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The Difference a Father Makes
(Ampelon Publishing, 2004)
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CBN.com It’s a scene that played out for years in the early California sun – former NFL lineman, Ed Tandy McGlasson, helping his son, Edward, follow his dream of becoming a professional golfer.
This type of morning ritual actually started years ago. Ed was 11 when his stepfather, Dan McGlasson, gave him a crash course on pursuing his dreams.
“He came to me one day and asked me what I wanted to do,” Ed says. “I said, ‘Well, I want to be a pro football player.’ He smiled at me and didn’t say anything. The next day I remember being woken up at 5 a.m. with a Sears air horn. Woke me out of bed. He takes me and drops me four miles from my house. He looks at me and says, ‘Son, if you’re going to make this dream, you’ve got to build a ladder to your dream one rung at a time. If you’ll run every day, five days a week throughout high school, you’ll hit your dream.’”
With his father’s advice and God’s leading, Ed made it to the NFL. He played for the New York Jets, the LA Rams, and the New York Giants. In 1983 he was in training camp with the Philadelphia Eagles when one night God wanted to talk football.
Ed recalls, “And He said, ‘I want you to give this up and preach the gospel.’ And I’m thinking I’m in my dream. ‘No, no. This can’t be You, Lord.’ The very next day, on the very first play, I’m blocking all-pro Nose Guard Charlie Johnson for the Philadelphia Eagles, and I post on my right leg, my good leg. I blow my knee out.”
Ed’s career in the NFL was over. He followed God’s game plan and became a pastor, married and started a family. He turned to the Bible to help him in his new role as a father. Today, after 20 plus years of fatherhood, he shares what he’s learned in his book called The Difference a Father Makes. He explains just how important a father’s words are to shaping his children’s destiny and their identity.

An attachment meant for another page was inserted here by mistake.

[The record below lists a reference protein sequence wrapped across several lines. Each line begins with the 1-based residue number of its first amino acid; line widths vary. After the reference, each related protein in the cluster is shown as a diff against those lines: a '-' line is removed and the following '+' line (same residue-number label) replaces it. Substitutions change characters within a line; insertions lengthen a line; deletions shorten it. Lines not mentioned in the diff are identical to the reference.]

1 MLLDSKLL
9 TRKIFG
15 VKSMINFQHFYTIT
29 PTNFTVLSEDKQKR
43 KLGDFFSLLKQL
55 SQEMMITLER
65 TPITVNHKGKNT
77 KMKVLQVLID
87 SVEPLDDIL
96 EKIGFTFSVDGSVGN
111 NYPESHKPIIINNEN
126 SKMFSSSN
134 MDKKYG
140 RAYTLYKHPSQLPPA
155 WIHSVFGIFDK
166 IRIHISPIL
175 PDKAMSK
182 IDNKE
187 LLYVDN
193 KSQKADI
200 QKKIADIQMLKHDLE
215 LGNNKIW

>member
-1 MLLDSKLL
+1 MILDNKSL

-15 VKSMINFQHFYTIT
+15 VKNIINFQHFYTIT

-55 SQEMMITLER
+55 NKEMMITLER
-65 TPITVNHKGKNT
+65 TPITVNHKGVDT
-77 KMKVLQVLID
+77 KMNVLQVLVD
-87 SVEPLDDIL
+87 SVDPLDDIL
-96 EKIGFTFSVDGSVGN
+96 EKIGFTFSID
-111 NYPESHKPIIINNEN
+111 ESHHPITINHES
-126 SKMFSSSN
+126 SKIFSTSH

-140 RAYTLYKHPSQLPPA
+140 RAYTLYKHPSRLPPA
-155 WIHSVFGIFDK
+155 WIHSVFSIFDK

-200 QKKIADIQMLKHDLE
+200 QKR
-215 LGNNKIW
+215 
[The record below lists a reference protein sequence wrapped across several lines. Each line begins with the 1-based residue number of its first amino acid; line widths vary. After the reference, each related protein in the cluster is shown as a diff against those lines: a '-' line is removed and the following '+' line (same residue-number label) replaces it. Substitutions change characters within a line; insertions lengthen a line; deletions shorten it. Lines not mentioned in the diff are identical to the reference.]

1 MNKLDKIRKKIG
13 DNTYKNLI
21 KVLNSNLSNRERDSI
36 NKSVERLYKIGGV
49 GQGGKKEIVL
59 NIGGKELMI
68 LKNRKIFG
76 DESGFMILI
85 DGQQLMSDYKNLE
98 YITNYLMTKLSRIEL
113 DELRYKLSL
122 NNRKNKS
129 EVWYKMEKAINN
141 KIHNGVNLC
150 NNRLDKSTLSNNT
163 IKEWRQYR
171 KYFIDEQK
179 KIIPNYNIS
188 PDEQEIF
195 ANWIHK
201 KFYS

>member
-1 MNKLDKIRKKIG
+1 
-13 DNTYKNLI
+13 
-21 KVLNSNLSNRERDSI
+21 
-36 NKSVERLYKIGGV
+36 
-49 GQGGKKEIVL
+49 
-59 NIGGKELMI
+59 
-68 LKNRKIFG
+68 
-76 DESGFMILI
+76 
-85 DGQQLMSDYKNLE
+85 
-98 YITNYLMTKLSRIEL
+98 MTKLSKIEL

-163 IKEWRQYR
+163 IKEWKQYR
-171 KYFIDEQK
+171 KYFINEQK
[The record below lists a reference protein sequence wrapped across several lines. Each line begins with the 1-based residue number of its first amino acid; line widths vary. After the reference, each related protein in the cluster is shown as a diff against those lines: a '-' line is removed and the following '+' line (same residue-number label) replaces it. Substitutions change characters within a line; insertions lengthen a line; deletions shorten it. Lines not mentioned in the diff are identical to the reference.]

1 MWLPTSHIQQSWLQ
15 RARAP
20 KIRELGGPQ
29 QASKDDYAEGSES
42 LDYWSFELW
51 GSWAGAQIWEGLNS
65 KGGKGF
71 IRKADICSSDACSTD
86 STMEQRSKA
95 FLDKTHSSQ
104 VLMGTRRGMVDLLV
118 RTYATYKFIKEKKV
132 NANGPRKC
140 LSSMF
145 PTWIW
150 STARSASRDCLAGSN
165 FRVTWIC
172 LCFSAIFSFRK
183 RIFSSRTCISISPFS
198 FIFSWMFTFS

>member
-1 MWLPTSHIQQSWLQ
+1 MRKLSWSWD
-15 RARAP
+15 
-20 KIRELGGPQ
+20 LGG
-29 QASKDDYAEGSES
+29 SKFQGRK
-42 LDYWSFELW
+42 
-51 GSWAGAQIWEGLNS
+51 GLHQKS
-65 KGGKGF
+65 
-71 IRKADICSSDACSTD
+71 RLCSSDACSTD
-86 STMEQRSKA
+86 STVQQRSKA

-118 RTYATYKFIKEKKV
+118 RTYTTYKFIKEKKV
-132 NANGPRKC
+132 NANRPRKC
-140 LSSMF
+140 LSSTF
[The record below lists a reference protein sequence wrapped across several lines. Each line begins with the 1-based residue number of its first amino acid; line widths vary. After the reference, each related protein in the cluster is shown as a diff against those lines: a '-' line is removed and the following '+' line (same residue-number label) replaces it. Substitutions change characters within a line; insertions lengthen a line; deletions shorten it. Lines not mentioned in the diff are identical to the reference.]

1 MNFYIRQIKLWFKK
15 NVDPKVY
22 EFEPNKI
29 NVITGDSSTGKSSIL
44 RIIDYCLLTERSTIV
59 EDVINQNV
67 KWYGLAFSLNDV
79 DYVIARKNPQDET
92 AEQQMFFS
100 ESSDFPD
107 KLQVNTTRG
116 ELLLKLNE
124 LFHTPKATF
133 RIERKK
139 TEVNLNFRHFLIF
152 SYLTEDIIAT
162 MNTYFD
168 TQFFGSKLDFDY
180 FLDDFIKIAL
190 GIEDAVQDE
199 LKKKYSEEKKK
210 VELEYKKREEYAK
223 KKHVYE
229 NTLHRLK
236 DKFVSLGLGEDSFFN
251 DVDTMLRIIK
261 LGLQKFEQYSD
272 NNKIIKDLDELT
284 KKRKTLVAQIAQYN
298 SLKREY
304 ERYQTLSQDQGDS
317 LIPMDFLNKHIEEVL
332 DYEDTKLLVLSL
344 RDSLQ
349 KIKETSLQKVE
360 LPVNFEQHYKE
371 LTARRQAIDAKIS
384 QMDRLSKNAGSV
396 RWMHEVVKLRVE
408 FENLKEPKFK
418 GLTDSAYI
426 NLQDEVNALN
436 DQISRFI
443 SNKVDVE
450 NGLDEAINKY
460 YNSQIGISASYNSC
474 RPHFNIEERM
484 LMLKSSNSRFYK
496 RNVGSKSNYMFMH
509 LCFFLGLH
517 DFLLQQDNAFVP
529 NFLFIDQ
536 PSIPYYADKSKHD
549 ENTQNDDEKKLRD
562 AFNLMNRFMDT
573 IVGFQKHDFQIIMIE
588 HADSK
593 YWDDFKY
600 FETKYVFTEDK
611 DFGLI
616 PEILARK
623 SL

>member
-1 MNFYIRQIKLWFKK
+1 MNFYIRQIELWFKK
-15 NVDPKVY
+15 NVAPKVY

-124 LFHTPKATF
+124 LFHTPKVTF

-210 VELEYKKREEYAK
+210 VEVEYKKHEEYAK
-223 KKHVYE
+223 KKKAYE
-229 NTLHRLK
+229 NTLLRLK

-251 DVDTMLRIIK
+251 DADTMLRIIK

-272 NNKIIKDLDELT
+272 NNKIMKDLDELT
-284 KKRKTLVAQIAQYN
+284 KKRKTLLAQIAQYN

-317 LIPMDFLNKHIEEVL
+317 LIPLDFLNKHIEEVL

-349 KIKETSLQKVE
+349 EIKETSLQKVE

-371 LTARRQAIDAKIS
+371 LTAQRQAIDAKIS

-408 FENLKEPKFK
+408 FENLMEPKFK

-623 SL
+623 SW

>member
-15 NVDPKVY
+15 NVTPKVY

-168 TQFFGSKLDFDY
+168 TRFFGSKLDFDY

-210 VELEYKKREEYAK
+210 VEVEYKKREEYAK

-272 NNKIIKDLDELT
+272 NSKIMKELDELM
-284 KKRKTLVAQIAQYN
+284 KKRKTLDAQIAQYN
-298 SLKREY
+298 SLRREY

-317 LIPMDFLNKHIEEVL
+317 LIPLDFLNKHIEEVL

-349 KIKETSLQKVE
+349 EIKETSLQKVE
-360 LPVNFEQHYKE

“Our tongue has great power, the Bible says. We can either bless or curse with it. We can speak into our children, ‘I believe in you. You’re a champion.’ Or you can say, ‘Hey you nitwit, did you get your homework done?’
“There’s something in fathers that really determine how we see ourselves. If they’re there and speaking life, we feel great about ourselves. If they’re not, then there’s a question mark. We’re in therapy most of our life trying to figure out: 'what did I do wrong that Dad didn’t like me.'”
Ed points out that not only boys but girls also need to hear from dad…
“Little girls get their identity and how beautiful they are based on how present a father is in their life,” Ed says. “My wife said to me, ‘If you name them beautiful, Ed, they’ll believe they’re beautiful. If you’ll date them, love them and care for them, they’re going to really believe that about their life.’
“Now, little boys have that question. ‘Do I have what it takes? Am I a man? Do I got it, dad? Do I measure up?’ When a father blesses his son and calls him out, you’re answering that question. So they don’t have to get their identity from the money they make, the job they have, the mountains they conquer. They get it because they are the beloved.”
Ed believes that it’s the father’s job to call his children into adulthood.
He says, “God had put inside of me, as a father and every dad, this prophetic-like permission that says, ‘You’ve arrived now. I’m going to treat you and see you and walk with you as a man -- or for a daughter, a woman.’”